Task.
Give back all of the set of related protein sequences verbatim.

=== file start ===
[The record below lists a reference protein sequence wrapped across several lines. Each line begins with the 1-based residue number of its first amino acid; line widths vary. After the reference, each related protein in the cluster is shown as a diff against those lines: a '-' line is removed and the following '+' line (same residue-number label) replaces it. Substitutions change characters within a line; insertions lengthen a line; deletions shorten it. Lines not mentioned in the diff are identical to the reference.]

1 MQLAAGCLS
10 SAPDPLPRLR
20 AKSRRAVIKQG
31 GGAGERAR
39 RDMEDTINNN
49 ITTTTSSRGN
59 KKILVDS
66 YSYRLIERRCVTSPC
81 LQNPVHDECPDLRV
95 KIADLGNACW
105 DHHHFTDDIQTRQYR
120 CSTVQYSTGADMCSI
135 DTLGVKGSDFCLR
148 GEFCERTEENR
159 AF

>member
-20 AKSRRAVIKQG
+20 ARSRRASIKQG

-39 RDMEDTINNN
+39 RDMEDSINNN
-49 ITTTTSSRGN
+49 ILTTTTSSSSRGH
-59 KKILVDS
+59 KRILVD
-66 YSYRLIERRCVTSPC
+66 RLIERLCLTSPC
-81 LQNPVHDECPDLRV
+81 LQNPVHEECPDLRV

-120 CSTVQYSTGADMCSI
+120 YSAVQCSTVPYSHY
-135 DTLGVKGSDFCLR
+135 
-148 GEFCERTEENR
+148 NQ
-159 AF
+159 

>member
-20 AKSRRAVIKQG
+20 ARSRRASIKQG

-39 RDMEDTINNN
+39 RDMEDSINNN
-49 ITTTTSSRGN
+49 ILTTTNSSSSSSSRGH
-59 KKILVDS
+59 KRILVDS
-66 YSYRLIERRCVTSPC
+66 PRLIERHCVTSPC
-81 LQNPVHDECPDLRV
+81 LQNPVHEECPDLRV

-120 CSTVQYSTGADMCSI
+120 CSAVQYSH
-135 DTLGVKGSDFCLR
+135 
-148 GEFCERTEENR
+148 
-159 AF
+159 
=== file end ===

[The record below lists a reference protein sequence wrapped across several lines. Each line begins with the 1-based residue number of its first amino acid; line widths vary. After the reference, each related protein in the cluster is shown as a diff against those lines: a '-' line is removed and the following '+' line (same residue-number label) replaces it. Substitutions change characters within a line; insertions lengthen a line; deletions shorten it. Lines not mentioned in the diff are identical to the reference.]

1 MQLAAGCLS
10 SAPDPLPRLR
20 AKSRRAVIKQG
31 GGAGERAR
39 RDMEDTINNN
49 ITTTTSSRGN
59 KKILVDS
66 YSYRLIERRCVTSPC
81 LQNPVHDECPDLRV
95 KIADLGNACW
105 DHHHFTDDIQTRQYR
120 CSTVQYSTGADMCSI
135 DTLGVKGSDFCLR
148 GEFCERTEENR
159 AF

>member
-20 AKSRRAVIKQG
+20 ARSRRASIKQG

-39 RDMEDTINNN
+39 RDMEDSINNN
-49 ITTTTSSRGN
+49 ILTTTTSSSSRGH
-59 KKILVDS
+59 KRILVD
-66 YSYRLIERRCVTSPC
+66 RLIERLCLTSPC
-81 LQNPVHDECPDLRV
+81 LQNPVHEECPDLRV

-120 CSTVQYSTGADMCSI
+120 YSAVQCSTVPYSHY
-135 DTLGVKGSDFCLR
+135 
-148 GEFCERTEENR
+148 NQ
-159 AF
+159 

>member
-20 AKSRRAVIKQG
+20 ARSRRASIKQG

-39 RDMEDTINNN
+39 RDMEDSINNN
-49 ITTTTSSRGN
+49 ILTTTNSSSSSSSRGH
-59 KKILVDS
+59 KRILVDS
-66 YSYRLIERRCVTSPC
+66 PRLIERHCVTSPC
-81 LQNPVHDECPDLRV
+81 LQNPVHEECPDLRV

-120 CSTVQYSTGADMCSI
+120 CSAVQYSH
-135 DTLGVKGSDFCLR
+135 
-148 GEFCERTEENR
+148 
-159 AF
+159 